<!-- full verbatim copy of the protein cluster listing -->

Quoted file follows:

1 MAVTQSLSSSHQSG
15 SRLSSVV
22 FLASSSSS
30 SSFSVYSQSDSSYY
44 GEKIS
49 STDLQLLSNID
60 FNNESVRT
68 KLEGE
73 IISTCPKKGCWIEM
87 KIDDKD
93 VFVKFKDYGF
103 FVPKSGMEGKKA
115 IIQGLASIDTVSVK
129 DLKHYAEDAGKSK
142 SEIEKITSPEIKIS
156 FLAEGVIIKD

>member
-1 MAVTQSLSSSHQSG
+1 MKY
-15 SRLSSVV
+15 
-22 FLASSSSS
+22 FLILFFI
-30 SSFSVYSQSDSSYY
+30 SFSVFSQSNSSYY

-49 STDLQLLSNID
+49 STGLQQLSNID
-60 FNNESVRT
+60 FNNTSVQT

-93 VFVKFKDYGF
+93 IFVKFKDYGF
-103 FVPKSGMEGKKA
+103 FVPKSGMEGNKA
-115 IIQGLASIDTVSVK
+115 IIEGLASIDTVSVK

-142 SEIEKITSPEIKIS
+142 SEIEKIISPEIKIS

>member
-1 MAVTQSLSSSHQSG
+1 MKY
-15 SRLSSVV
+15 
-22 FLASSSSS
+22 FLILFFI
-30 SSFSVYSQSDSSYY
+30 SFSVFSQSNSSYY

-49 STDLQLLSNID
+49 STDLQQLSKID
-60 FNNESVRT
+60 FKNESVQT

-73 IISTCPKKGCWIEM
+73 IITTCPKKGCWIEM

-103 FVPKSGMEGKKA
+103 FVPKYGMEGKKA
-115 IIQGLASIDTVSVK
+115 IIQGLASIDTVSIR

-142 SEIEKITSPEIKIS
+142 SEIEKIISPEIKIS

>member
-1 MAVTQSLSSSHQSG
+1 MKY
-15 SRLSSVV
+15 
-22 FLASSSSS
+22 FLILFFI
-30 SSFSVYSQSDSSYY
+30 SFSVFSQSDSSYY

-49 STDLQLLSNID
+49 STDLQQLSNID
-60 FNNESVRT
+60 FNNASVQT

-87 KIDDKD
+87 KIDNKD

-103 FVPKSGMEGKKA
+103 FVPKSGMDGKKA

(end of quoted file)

1 MAVTQSLSSSHQSG
15 SRLSSVV
22 FLASSSSS
30 SSFSVYSQSDSSYY
44 GEKIS
49 STDLQLLSNID
60 FNNESVRT
68 KLEGE
73 IISTCPKKGCWIEM
87 KIDDKD
93 VFVKFKDYGF
103 FVPKSGMEGKKA
115 IIQGLASIDTVSVK
129 DLKHYAEDAGKSK
142 SEIEKITSPEIKIS
156 FLAEGVIIKD

>member
-1 MAVTQSLSSSHQSG
+1 MKY
-15 SRLSSVV
+15 
-22 FLASSSSS
+22 FLILFFI
-30 SSFSVYSQSDSSYY
+30 SFSVFSQSNSSYY

-49 STDLQLLSNID
+49 STGLQQLSNID
-60 FNNESVRT
+60 FNNTSVQT

-93 VFVKFKDYGF
+93 IFVKFKDYGF
-103 FVPKSGMEGKKA
+103 FVPKSGMEGNKA
-115 IIQGLASIDTVSVK
+115 IIEGLASIDTVSVK

-142 SEIEKITSPEIKIS
+142 SEIEKIISPEIKIS

>member
-1 MAVTQSLSSSHQSG
+1 MKY
-15 SRLSSVV
+15 
-22 FLASSSSS
+22 FLILFFI
-30 SSFSVYSQSDSSYY
+30 SFSVFSQSNSSYY

-49 STDLQLLSNID
+49 STDLQQLSKID
-60 FNNESVRT
+60 FKNESVQT

-73 IISTCPKKGCWIEM
+73 IITTCPKKGCWIEM

-103 FVPKSGMEGKKA
+103 FVPKYGMEGKKA
-115 IIQGLASIDTVSVK
+115 IIQGLASIDTVSIR

-142 SEIEKITSPEIKIS
+142 SEIEKIISPEIKIS

>member
-1 MAVTQSLSSSHQSG
+1 MKY
-15 SRLSSVV
+15 
-22 FLASSSSS
+22 FLILFFI
-30 SSFSVYSQSDSSYY
+30 SFSVFSQSDSSYY

-49 STDLQLLSNID
+49 STDLQQLSNID
-60 FNNESVRT
+60 FNNASVQT

-87 KIDDKD
+87 KIDNKD

-103 FVPKSGMEGKKA
+103 FVPKSGMDGKKA